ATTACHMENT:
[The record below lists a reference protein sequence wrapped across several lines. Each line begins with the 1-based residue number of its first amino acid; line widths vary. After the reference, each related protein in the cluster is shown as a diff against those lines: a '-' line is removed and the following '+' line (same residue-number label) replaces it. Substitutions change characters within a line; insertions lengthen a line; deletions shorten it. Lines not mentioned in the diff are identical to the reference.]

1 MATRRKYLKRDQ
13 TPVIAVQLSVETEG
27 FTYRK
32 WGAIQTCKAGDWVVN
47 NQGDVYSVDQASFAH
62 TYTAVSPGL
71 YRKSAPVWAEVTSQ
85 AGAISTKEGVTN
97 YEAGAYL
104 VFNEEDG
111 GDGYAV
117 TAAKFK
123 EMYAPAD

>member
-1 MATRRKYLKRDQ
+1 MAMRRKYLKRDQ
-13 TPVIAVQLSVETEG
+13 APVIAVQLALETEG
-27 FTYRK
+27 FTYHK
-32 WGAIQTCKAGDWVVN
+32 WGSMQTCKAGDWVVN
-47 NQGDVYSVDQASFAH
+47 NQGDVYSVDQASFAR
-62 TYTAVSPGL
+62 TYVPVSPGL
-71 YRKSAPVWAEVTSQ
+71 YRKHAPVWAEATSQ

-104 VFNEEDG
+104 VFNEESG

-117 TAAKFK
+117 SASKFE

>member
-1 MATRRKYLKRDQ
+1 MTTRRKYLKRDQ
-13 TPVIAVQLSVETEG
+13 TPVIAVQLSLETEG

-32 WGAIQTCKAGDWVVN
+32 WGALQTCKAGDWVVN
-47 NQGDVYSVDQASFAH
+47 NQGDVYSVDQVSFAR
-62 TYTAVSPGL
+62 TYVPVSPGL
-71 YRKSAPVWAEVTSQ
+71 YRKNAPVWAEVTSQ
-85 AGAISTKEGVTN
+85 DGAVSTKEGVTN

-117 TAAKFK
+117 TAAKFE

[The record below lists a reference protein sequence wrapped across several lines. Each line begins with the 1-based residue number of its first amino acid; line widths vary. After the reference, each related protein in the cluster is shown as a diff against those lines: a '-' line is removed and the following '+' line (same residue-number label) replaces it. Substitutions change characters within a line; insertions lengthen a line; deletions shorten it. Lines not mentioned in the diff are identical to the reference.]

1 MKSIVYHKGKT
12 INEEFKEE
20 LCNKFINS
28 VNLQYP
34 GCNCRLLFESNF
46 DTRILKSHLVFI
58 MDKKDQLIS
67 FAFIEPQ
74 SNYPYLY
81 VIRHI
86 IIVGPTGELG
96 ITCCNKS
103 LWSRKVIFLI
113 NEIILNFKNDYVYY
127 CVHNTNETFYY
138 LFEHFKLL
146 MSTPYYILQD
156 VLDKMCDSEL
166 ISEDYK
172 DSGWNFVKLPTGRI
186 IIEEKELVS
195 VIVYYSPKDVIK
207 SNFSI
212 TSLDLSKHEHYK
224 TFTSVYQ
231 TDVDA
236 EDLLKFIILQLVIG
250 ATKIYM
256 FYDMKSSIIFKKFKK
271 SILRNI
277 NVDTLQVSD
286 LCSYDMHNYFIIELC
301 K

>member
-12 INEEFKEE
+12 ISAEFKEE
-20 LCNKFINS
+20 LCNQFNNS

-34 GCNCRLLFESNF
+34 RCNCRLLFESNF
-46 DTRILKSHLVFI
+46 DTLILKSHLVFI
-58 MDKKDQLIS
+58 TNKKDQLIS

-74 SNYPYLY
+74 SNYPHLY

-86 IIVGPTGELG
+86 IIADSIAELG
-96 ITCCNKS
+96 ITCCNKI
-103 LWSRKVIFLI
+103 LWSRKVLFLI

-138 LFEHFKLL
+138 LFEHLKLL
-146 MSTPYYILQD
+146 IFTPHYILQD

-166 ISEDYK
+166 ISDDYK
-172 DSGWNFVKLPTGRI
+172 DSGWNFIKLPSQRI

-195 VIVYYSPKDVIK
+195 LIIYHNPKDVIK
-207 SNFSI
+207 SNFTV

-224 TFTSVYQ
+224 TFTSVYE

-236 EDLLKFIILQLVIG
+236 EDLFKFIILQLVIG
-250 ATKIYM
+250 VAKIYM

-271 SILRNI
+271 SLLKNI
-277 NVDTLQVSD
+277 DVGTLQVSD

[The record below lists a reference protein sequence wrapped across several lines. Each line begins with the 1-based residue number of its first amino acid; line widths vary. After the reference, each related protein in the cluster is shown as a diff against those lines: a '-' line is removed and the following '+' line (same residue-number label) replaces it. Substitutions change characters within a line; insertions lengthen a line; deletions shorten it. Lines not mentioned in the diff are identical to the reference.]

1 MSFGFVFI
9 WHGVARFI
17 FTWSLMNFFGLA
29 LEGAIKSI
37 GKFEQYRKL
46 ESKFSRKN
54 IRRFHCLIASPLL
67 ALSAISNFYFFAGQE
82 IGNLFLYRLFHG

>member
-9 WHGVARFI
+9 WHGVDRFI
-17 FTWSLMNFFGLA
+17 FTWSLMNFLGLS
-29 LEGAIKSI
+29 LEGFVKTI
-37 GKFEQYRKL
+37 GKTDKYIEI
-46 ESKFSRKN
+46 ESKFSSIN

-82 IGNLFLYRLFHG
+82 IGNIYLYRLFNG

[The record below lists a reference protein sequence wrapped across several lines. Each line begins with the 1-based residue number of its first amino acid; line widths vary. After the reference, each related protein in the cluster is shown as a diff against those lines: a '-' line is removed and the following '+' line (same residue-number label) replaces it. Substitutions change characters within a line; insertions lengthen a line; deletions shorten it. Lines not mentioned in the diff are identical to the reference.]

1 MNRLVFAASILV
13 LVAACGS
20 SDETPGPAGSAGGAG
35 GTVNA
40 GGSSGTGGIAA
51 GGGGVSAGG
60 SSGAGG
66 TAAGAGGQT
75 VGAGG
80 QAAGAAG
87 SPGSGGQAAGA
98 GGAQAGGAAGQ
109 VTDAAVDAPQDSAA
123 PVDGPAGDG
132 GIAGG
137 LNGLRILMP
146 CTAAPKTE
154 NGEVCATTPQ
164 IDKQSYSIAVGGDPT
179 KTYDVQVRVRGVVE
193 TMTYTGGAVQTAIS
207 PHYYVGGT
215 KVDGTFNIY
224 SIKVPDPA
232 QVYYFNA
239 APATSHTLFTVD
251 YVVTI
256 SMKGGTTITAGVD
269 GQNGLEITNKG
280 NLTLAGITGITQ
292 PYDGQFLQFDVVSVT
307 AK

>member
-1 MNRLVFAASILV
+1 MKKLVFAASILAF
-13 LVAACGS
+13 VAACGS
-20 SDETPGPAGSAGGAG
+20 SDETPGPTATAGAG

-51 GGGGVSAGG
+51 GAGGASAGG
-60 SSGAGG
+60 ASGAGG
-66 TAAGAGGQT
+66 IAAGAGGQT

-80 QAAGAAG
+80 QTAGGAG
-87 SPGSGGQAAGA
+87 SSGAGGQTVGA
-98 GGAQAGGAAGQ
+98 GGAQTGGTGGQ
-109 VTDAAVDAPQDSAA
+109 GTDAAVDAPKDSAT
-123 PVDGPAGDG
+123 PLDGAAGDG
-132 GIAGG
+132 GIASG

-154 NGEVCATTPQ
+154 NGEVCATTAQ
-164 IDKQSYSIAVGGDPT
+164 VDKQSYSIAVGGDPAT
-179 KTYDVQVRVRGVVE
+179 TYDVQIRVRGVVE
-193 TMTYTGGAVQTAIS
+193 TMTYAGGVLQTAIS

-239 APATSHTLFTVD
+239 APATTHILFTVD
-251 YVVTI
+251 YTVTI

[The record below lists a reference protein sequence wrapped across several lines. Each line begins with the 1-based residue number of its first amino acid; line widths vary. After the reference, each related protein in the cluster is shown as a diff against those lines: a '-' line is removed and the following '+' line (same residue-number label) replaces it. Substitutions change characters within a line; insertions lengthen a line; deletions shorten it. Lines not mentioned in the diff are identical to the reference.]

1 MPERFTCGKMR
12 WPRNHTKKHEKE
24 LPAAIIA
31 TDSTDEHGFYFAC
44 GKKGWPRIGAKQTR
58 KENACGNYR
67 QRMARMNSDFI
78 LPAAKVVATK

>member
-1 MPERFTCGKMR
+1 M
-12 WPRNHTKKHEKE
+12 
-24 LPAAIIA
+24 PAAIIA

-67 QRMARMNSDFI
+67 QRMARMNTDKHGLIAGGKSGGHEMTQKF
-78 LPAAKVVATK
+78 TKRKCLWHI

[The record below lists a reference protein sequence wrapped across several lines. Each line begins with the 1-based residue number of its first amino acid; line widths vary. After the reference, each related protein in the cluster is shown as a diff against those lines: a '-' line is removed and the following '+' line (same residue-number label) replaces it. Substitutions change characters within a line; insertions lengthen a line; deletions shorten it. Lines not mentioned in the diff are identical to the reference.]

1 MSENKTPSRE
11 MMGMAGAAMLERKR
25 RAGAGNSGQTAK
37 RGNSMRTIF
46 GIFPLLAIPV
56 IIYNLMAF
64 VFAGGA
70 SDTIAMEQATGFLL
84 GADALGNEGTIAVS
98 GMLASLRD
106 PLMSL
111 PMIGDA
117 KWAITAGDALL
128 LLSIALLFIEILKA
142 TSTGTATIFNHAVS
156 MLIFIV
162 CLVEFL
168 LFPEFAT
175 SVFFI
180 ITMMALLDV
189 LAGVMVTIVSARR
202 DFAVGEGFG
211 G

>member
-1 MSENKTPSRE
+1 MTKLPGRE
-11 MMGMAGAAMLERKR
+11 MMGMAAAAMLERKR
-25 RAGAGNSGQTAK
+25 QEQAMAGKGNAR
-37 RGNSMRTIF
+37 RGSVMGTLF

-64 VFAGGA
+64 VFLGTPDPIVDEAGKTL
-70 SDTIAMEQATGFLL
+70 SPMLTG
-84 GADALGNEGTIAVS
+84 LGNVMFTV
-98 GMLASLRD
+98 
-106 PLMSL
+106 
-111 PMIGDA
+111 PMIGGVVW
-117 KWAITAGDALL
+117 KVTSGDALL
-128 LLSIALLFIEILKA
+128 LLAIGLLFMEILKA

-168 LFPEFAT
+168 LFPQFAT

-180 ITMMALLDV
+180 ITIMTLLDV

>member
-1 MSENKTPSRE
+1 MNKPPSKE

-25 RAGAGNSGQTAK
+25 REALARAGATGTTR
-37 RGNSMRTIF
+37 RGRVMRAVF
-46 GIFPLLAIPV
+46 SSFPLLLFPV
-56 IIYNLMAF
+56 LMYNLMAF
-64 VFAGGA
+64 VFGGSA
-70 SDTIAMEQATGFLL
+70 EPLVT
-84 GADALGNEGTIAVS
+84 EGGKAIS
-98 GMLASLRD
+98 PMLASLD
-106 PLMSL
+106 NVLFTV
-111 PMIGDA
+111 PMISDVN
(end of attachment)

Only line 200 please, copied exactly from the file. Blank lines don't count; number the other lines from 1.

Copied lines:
+98 GGAQTGGTGGQ